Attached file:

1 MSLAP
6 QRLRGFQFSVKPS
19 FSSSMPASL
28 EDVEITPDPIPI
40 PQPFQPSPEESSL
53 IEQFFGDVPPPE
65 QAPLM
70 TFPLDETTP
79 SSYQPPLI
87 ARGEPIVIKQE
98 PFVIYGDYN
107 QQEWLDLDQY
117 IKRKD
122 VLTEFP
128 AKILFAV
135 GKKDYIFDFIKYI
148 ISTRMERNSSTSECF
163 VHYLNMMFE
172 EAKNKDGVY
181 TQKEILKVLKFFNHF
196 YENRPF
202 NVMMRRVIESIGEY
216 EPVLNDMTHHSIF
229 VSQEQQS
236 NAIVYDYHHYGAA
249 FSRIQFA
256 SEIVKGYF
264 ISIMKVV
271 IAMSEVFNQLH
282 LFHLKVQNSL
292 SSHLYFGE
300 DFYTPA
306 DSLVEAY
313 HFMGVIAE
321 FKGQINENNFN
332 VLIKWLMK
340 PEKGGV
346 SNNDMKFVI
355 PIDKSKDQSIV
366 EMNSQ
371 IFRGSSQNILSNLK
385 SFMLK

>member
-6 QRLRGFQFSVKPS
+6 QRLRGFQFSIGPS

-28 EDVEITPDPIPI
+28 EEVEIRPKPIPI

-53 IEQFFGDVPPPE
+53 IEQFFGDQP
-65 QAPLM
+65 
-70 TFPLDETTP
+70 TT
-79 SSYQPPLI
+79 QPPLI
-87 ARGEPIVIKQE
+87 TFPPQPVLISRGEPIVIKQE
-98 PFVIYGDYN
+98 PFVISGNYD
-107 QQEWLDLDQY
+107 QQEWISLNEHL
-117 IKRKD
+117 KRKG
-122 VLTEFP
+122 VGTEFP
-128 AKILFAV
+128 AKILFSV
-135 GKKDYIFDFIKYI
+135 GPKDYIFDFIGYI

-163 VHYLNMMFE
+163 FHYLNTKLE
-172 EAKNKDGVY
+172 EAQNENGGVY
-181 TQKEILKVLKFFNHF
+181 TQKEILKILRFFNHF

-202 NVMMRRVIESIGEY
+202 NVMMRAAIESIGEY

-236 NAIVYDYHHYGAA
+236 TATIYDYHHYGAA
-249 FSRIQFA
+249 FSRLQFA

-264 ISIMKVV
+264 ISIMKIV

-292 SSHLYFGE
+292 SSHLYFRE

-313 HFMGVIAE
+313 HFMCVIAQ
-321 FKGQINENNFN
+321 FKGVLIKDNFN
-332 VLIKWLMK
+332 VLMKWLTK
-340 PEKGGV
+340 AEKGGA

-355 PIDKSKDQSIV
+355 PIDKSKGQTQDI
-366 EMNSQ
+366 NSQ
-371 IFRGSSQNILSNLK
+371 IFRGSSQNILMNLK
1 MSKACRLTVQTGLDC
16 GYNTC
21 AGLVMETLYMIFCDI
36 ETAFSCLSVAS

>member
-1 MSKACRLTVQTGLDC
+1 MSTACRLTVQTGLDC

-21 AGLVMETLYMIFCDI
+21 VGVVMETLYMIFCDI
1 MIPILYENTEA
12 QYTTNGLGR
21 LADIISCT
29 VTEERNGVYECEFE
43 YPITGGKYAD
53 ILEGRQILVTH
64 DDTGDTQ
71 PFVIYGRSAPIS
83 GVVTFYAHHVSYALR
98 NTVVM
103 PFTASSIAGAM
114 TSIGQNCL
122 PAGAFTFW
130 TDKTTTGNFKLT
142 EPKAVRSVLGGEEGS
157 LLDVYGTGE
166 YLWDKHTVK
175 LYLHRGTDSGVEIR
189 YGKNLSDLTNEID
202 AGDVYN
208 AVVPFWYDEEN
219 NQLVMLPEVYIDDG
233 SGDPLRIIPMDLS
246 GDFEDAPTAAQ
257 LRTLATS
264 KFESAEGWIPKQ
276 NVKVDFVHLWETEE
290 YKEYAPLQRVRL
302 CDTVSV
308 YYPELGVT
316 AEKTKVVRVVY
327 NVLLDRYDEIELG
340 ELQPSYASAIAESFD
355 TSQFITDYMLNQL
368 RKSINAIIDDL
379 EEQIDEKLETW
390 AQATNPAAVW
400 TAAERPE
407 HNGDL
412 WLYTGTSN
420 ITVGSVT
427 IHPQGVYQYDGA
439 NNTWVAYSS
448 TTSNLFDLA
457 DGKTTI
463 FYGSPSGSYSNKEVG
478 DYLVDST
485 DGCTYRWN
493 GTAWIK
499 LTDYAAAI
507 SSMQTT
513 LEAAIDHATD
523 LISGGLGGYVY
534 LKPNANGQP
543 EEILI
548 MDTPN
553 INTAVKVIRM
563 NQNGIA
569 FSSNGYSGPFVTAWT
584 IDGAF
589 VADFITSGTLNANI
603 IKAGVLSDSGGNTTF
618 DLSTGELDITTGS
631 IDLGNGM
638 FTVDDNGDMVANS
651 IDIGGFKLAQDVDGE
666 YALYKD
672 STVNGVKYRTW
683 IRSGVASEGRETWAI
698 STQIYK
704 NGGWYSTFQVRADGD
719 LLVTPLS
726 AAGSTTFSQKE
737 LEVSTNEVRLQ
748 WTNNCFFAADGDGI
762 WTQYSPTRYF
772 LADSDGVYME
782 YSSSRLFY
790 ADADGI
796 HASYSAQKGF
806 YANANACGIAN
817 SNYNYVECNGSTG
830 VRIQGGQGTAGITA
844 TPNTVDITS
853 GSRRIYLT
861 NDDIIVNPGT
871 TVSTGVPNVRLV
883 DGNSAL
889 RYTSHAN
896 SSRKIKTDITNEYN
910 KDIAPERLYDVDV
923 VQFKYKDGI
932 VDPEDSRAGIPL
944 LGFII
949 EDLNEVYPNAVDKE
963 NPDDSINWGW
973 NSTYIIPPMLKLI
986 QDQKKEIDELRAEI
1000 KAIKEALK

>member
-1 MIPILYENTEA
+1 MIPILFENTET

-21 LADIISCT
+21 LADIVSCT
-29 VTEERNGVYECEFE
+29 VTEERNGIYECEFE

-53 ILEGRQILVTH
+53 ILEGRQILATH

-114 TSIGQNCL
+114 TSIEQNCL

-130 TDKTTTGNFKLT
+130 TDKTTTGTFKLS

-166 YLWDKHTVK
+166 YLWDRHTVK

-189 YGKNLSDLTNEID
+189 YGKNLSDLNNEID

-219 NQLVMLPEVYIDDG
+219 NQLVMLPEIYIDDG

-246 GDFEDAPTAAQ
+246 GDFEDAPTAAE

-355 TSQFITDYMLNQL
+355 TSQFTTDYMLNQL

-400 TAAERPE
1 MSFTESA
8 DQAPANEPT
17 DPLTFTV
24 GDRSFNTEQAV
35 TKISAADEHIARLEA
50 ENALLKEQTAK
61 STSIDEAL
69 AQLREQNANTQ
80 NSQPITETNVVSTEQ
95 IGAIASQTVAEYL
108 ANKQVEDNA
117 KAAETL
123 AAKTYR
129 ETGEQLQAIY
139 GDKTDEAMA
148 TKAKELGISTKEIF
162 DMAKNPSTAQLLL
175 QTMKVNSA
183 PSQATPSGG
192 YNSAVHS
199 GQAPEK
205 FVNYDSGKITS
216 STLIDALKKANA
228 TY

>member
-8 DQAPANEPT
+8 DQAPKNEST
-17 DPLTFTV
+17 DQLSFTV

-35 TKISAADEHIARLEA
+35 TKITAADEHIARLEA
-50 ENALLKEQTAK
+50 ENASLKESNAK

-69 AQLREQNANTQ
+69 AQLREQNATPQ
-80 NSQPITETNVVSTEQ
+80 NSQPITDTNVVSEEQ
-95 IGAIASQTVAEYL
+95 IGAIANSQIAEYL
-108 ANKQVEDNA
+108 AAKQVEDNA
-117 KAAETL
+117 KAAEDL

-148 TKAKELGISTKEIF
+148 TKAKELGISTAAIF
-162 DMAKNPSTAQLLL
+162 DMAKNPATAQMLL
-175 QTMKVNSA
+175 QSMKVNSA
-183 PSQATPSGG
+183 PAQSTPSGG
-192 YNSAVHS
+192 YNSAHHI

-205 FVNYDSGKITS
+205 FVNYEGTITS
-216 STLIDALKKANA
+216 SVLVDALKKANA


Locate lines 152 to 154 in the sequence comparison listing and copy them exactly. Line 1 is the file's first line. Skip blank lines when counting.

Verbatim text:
448 TTSNLFDLA
457 DGKTTI
463 FYGSPSGSYSNKEVG